According to a surprising study, over 1 million people experience an injury due to a…
By Thomas A. Campbell
If the officer asks you to get out of the car, you should prepare yourself for the likelihood that you are about to be arrested, your car will be impounded and you will be taken to the police station.
Don’t become emotional, this is considered to be a sure sign of intoxication. Even if you think that the officer is a jerk (and there are some out there), don’t become belligerent. Your words can be offered to the jury in a trial.
Many police cruisers are equipped with video and audio recording capabilities. If you are being recorded the officer must tell you that the exchange is being recorded.
When you get out of the car, your physical demeanor will be another point of observation for the officer. You need to be alert and coordinated; the officer will note if your movements are slow and labored. You need to be able to get to your feet without difficulty, which means that you should not use the door for balance. Once out of the car, don’t lean against it. The officer is going to make observations about whether you can be steady on your feet.
Once you are out of your vehicle, the officer is going to tell you that he wants to determine if you are safe to drive. He will ask you to perform field tests and he must tell you that the tests are voluntary. Voluntary is a misleading term. If you refuse to perform the tests, at your trial, the prosecutor may be allowed to argue to the jury that you refused because you knew that you were too drunk to pass the tests.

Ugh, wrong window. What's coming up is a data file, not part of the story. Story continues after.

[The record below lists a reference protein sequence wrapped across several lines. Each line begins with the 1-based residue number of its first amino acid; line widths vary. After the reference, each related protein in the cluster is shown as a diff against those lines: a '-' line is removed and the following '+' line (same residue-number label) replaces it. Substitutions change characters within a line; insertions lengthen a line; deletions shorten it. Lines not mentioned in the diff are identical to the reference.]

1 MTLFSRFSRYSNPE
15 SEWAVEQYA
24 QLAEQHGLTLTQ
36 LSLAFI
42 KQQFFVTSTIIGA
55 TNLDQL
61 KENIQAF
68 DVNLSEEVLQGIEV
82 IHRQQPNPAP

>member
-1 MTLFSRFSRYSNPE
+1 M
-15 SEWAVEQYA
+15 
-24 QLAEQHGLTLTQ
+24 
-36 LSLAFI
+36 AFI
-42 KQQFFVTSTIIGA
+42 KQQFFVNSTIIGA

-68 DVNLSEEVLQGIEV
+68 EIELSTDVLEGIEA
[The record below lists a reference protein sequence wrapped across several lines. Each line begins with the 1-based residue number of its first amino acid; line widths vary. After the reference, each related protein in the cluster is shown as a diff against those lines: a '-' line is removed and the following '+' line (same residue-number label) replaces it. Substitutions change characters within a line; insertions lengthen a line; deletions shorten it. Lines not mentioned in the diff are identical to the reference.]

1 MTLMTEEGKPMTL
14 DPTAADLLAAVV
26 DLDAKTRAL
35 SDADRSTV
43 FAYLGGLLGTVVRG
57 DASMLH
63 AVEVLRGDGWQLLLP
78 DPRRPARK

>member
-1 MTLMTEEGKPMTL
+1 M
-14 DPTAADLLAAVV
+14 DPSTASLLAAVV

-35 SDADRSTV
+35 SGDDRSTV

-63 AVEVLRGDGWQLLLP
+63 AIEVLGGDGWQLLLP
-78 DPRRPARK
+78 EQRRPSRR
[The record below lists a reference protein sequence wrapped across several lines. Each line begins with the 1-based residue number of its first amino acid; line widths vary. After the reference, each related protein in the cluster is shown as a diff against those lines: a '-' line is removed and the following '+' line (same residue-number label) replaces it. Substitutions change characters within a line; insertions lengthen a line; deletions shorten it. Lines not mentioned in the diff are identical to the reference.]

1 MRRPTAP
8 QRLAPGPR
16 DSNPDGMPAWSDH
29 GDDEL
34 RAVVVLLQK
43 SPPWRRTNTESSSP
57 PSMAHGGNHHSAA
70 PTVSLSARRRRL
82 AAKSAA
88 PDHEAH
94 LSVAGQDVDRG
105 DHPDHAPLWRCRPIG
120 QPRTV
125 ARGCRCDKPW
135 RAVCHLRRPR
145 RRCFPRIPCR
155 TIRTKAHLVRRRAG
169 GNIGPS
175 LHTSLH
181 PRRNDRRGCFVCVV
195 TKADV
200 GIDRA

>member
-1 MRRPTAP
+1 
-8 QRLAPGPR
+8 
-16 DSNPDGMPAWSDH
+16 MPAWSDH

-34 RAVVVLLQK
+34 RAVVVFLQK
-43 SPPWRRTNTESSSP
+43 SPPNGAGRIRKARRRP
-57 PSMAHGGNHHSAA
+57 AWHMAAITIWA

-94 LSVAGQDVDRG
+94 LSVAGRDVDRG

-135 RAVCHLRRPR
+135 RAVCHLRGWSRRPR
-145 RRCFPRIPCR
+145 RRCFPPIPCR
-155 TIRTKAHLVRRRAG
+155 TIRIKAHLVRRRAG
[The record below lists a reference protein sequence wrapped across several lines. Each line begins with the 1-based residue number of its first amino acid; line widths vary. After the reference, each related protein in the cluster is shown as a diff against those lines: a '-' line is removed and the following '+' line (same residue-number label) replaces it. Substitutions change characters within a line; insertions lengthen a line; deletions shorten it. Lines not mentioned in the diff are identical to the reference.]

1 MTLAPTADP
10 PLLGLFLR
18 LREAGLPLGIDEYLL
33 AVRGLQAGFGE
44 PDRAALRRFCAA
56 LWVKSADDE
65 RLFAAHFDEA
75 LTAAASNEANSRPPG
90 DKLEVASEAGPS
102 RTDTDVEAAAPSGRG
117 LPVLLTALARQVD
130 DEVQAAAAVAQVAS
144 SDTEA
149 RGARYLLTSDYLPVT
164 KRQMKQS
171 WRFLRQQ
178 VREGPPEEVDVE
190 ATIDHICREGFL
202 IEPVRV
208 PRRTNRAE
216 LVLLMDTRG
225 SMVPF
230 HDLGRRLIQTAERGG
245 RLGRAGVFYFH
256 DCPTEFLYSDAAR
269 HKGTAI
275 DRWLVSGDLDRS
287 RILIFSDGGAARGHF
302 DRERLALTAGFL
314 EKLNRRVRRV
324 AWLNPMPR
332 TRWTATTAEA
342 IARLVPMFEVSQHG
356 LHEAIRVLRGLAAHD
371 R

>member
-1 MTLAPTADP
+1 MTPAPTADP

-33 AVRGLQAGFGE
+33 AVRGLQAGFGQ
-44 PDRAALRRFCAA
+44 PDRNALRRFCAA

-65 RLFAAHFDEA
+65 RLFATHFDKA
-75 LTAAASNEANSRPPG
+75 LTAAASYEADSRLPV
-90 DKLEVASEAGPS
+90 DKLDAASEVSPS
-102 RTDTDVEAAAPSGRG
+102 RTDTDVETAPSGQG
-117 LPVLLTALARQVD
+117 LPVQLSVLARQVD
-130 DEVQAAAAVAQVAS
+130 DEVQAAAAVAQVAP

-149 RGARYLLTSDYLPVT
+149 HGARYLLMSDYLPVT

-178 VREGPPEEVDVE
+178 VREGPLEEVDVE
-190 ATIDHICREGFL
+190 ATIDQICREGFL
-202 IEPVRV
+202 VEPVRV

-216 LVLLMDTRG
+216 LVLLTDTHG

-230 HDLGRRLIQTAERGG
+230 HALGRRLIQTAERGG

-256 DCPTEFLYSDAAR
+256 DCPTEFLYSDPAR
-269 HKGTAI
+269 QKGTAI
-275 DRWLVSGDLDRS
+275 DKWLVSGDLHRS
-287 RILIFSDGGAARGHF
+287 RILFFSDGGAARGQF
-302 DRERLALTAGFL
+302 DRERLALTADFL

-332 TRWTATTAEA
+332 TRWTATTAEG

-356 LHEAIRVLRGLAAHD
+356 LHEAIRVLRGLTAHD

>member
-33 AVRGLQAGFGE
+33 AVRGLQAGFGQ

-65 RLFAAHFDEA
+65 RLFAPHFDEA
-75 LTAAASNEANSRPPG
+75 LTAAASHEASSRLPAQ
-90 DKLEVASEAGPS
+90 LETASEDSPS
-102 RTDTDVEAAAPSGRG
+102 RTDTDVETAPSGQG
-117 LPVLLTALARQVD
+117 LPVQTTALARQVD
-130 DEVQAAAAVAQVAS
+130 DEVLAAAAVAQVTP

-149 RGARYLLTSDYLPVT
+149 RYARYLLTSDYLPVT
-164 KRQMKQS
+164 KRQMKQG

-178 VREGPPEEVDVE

These tests are familiar to most adults; the officer will ask you to follow an object with your eyes as he rotates it in front of you. He will ask you to recite the ABC’s, ask you to balance on one foot and ask you to walk in a straight line. The officer has a list of clues that he is looking at in deciding whether he thinks that you are incapable of driving. The officer grades the tests subjectively; under any circumstance, you are not likely to pass.
Most officers now carry a portable breath-testing device. The results of this test are not allowed to be introduced as evidence in court during a trial. I recommend that you ask the officer if he can administer a portable breath test prior to performing any field tests. Once you perform the portable breath test, I recommend you refuse any further field tests.